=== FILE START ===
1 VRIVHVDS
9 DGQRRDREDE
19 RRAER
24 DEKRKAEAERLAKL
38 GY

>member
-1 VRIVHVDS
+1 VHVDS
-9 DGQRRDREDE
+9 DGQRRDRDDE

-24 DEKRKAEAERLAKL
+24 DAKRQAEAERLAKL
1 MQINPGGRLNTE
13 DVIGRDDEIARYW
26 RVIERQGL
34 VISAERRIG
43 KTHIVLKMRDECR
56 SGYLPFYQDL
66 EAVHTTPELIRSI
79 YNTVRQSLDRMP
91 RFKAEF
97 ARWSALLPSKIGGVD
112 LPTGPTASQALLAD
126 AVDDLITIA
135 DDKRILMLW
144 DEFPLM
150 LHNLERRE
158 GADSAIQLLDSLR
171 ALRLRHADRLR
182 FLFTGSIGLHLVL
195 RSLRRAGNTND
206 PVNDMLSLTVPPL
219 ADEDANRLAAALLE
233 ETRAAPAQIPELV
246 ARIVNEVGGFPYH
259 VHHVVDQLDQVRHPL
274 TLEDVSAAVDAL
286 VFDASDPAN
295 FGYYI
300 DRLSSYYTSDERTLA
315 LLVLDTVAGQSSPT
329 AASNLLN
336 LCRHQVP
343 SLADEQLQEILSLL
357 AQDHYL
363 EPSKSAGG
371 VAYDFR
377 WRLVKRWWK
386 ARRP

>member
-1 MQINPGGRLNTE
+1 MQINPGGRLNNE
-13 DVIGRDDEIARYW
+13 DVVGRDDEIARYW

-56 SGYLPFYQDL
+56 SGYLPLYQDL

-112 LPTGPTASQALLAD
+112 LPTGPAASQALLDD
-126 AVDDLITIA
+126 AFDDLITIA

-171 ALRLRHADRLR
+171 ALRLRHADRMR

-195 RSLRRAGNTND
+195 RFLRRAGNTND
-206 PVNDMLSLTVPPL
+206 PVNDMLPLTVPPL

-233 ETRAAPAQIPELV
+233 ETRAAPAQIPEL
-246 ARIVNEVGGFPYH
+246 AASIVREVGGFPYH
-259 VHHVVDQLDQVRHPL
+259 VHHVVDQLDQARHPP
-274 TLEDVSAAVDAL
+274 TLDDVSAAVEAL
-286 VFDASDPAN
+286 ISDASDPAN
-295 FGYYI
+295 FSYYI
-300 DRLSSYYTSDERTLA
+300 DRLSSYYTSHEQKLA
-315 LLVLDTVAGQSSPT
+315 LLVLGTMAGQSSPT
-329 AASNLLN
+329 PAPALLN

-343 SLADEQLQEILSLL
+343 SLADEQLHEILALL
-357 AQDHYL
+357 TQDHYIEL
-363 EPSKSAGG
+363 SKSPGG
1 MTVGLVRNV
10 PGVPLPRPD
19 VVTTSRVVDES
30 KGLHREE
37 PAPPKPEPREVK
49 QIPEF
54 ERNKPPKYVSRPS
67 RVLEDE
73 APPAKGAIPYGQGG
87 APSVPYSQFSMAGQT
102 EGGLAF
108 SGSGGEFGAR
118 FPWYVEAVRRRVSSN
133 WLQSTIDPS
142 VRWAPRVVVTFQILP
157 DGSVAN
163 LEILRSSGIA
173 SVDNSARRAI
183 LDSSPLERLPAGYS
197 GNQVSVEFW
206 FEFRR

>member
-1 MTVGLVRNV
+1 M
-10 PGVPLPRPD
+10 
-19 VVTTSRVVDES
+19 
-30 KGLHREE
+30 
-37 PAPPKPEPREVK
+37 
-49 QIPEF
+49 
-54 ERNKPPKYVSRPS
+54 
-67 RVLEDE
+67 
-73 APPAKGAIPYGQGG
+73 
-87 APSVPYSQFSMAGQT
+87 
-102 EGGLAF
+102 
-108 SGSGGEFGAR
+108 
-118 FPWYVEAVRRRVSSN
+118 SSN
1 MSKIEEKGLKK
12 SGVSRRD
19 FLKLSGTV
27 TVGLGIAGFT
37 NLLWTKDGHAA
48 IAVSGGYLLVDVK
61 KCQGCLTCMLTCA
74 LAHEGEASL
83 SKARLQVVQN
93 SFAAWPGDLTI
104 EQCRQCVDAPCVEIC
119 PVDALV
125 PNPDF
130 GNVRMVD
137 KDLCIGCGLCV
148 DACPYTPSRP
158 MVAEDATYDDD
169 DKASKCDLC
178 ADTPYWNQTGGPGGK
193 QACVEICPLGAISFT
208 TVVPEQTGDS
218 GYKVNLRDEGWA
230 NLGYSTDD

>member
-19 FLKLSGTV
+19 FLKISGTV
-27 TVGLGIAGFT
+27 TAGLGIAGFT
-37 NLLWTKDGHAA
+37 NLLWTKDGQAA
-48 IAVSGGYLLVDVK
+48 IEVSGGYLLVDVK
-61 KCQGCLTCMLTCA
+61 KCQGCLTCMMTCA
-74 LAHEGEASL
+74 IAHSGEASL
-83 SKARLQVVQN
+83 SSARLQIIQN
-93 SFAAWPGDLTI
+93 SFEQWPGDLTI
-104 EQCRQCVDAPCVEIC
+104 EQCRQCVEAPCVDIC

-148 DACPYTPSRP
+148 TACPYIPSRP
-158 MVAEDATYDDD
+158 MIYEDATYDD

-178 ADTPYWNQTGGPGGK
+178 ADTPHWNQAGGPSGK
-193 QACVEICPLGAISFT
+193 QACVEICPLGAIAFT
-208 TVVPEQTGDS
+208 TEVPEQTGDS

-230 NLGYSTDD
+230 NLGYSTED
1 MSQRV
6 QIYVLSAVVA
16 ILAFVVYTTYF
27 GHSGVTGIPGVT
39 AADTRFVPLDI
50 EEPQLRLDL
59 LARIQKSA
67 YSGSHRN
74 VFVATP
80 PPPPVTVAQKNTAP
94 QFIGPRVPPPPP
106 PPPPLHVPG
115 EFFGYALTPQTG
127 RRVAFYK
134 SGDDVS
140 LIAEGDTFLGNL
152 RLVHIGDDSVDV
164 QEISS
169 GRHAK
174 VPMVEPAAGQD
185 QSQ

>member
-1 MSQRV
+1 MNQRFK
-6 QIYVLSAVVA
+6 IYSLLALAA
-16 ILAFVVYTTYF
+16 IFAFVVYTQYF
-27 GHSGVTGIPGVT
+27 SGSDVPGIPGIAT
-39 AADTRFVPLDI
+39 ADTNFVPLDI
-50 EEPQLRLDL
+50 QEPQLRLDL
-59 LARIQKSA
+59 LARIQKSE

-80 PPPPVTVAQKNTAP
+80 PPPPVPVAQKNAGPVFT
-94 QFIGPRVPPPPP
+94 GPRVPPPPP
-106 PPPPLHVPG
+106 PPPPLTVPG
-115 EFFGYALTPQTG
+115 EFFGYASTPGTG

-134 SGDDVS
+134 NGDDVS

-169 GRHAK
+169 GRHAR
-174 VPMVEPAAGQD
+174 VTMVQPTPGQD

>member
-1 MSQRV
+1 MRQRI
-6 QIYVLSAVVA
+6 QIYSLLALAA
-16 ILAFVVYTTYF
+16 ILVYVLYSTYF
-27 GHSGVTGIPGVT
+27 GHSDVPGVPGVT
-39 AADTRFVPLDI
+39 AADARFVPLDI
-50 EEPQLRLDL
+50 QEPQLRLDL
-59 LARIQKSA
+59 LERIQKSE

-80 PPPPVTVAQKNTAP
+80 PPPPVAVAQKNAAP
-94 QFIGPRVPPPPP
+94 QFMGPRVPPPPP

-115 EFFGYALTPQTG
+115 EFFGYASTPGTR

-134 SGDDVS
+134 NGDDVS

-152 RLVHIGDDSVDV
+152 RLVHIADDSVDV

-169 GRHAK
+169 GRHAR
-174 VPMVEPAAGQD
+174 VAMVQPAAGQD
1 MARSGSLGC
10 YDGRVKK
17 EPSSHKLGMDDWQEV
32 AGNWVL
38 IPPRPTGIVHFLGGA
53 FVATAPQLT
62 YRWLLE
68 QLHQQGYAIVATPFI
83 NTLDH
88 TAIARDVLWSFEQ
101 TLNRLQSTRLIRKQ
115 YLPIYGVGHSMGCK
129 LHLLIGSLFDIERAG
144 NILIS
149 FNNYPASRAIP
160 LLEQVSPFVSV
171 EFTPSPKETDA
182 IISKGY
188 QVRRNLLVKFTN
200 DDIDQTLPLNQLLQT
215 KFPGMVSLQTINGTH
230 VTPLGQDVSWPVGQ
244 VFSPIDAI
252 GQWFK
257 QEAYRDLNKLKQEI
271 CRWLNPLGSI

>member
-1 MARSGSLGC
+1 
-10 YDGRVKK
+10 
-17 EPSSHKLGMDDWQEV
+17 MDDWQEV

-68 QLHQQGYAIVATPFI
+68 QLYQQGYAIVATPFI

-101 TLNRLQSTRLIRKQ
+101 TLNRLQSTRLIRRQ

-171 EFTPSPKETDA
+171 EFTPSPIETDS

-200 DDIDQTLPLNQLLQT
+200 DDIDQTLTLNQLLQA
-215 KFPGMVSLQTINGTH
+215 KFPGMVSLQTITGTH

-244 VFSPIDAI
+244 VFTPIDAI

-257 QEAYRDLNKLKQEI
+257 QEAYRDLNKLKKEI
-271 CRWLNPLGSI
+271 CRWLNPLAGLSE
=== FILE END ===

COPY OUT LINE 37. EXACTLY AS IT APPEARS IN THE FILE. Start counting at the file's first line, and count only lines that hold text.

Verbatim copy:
274 TLEDVSAAVDAL